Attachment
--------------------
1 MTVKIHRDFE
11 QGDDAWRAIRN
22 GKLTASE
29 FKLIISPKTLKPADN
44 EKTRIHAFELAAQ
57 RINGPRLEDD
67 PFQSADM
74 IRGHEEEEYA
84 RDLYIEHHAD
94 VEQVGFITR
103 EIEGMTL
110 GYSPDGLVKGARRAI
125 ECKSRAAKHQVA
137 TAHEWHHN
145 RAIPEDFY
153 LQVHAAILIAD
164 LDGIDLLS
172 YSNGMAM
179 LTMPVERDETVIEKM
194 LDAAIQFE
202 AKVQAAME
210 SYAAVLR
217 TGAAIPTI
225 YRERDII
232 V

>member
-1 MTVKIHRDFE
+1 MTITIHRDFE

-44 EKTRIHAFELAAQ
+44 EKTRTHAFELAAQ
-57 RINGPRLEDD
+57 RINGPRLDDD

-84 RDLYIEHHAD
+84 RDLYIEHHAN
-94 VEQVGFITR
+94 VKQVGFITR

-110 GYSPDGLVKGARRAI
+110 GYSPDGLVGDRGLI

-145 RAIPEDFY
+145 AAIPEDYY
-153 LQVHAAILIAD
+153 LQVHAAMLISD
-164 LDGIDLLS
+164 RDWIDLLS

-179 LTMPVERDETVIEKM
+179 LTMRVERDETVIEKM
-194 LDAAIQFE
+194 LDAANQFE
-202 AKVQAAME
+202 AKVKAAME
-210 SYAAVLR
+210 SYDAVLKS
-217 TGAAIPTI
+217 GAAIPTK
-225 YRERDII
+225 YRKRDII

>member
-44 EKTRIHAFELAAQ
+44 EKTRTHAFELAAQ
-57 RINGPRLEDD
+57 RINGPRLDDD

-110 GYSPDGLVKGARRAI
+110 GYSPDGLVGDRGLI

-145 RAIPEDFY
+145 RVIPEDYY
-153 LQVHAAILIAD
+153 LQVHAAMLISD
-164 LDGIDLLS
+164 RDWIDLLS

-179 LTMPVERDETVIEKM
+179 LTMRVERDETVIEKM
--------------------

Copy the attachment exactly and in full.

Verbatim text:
1 MTVKIHRDFE
11 QGDDAWRAIRN
22 GKLTASE
29 FKLIISPKTLKPADN
44 EKTRIHAFELAAQ
57 RINGPRLEDD
67 PFQSADM
74 IRGHEEEEYA
84 RDLYIEHHAD
94 VEQVGFITR
103 EIEGMTL
110 GYSPDGLVKGARRAI
125 ECKSRAAKHQVA
137 TAHEWHHN
145 RAIPEDFY
153 LQVHAAILIAD
164 LDGIDLLS
172 YSNGMAM
179 LTMPVERDETVIEKM
194 LDAAIQFE
202 AKVQAAME
210 SYAAVLR
217 TGAAIPTI
225 YRERDII
232 V

>member
-1 MTVKIHRDFE
+1 MTITIHRDFE

-44 EKTRIHAFELAAQ
+44 EKTRTHAFELAAQ
-57 RINGPRLEDD
+57 RINGPRLDDD

-84 RDLYIEHHAD
+84 RDLYIEHHAN
-94 VEQVGFITR
+94 VKQVGFITR

-110 GYSPDGLVKGARRAI
+110 GYSPDGLVGDRGLI

-145 RAIPEDFY
+145 AAIPEDYY
-153 LQVHAAILIAD
+153 LQVHAAMLISD
-164 LDGIDLLS
+164 RDWIDLLS

-179 LTMPVERDETVIEKM
+179 LTMRVERDETVIEKM
-194 LDAAIQFE
+194 LDAANQFE
-202 AKVQAAME
+202 AKVKAAME
-210 SYAAVLR
+210 SYDAVLKS
-217 TGAAIPTI
+217 GAAIPTK
-225 YRERDII
+225 YRKRDII

>member
-44 EKTRIHAFELAAQ
+44 EKTRTHAFELAAQ
-57 RINGPRLEDD
+57 RINGPRLDDD

-110 GYSPDGLVKGARRAI
+110 GYSPDGLVGDRGLI

-145 RAIPEDFY
+145 RVIPEDYY
-153 LQVHAAILIAD
+153 LQVHAAMLISD
-164 LDGIDLLS
+164 RDWIDLLS

-179 LTMPVERDETVIEKM
+179 LTMRVERDETVIEKM